Birthday Celebration

The room had a sour smell,
filled with canes, walkers
tv guides, checkerboard games,
and the people that accompany them
in a place like this.

He sat up tall, expectantly,
waiting for that age-old song
from the high-pitched warblers
hunched over the tinny piano
pulled out for occasions like this.

Balloons hovered overhead.
Candles dripped life-time moments
onto fondant flowers.
He patiently held a paper plate,
too thin for the thick slab he desired.

And so I asked the centenarian
for the secret of his longevity.
Well sonny, I always say,
close your eyes to dream.
Just make sure you open them wide
to watch where you step.


Posted for Tuesday Poetics at dVerse, the virtual pub for poets, where Walt asks us to write a celebratory poem or one that uses the word “celebrate.” This is actually one of my first poems, a character study, reworked for this prompt.

Dance with Me

Hand in hand, we explored the ports of call: Cartagena, Puntarenas, Puerto Quetzal, Puerta Vallarta, Cabo San Lucas. The cruise of a life-time through the Panama Canal in its 100th anniversary year.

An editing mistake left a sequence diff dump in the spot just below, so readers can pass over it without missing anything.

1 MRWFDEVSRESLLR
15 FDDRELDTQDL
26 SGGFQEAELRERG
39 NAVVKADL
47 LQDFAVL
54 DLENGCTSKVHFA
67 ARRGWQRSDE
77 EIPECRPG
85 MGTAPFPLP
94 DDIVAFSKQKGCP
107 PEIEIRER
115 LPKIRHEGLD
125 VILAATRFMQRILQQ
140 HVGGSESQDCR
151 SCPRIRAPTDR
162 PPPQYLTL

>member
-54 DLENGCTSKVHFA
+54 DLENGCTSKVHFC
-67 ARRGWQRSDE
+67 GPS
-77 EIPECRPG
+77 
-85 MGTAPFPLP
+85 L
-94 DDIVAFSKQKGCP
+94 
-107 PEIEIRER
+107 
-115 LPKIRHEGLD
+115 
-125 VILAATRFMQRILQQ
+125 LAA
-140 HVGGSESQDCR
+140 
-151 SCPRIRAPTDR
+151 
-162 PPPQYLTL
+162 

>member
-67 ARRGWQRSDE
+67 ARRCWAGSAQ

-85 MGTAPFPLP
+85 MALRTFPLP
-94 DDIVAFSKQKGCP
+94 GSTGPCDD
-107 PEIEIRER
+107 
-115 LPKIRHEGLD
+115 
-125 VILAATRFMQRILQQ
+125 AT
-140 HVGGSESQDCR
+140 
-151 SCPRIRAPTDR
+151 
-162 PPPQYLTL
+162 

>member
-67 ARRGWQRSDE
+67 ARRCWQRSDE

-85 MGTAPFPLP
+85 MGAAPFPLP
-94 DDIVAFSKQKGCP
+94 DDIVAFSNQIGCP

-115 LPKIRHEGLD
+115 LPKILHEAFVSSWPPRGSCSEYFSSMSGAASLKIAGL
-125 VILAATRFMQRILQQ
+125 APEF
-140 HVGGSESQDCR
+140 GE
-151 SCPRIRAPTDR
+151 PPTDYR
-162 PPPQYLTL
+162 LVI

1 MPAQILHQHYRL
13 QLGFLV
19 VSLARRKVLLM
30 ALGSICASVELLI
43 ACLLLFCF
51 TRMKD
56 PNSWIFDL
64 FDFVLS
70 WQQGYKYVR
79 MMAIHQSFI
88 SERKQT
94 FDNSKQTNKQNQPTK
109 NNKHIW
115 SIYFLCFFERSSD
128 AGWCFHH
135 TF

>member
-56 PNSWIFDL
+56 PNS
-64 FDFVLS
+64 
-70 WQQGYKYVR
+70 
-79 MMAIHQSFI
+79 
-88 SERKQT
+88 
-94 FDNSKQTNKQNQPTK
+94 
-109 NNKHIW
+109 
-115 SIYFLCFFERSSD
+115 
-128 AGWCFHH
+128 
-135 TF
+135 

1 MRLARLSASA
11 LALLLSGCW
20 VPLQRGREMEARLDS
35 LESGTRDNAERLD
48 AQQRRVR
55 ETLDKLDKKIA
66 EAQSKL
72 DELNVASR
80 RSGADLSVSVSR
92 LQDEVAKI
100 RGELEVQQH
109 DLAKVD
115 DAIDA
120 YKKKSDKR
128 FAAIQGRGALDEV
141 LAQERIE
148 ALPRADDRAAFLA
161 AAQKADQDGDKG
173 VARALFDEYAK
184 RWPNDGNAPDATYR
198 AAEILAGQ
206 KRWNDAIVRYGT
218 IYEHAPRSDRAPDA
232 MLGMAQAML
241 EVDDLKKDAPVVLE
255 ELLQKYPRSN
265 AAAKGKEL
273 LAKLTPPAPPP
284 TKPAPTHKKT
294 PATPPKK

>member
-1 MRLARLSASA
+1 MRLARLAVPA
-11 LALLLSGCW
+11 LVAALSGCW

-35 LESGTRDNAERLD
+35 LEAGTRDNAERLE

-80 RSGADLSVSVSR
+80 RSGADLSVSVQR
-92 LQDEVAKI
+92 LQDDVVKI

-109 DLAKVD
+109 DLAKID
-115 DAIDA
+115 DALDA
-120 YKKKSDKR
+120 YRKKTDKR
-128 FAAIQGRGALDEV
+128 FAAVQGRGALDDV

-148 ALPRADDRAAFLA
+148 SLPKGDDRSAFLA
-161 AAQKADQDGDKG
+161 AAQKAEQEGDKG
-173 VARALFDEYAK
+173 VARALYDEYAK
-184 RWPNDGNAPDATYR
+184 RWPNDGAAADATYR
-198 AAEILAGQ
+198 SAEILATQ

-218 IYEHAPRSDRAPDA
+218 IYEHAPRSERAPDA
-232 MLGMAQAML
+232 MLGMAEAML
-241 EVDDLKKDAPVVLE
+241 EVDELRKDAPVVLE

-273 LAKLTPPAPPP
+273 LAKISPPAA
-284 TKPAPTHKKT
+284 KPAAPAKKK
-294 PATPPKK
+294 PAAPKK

We extended our trip by two days in the final port, San Diego. Our last dinner began at dusk and ended in the dark. Sitting in a pedicab with tiny white lights round its surrey, we wended our way down the esplanade, beside city trolley tracks. Music from the driver’s battered boom box played romantic songs. And then my husband’s voice surprised me: An extra twenty bucks if you play The Time of My Life! And so the surrey stopped and we danced in the night. One year after almost losing the love of my life, I was dipping, swaying, laughing and twirling in his arms. Two lovers having the time of their lives. Thankful for every day.

ebony still night
interrupted by joyful shimmer
two shooting stars

Written for Haibun Monday at dVerse where we’re asked to write about a romantic moment. Prose should not be fiction (it’s not), followed by a traditional haiku (nature based with a cutting pivot in the second line). Video was taken by our driver – you can see the train/trolley go by near the end.  Photo below is earlier that day, The Kiss — statue of the famous photo taken at the close of World War II.  That’s us at the bottom of the statue 🙂  Statue is near the USS Midway — which you can tour in San Diego.


Joie de Vivre

Effervescent, she shook up life
until it bubbled delicious.
Wore glitter star barrettes
high-kicking through life
like a sequined Rockette.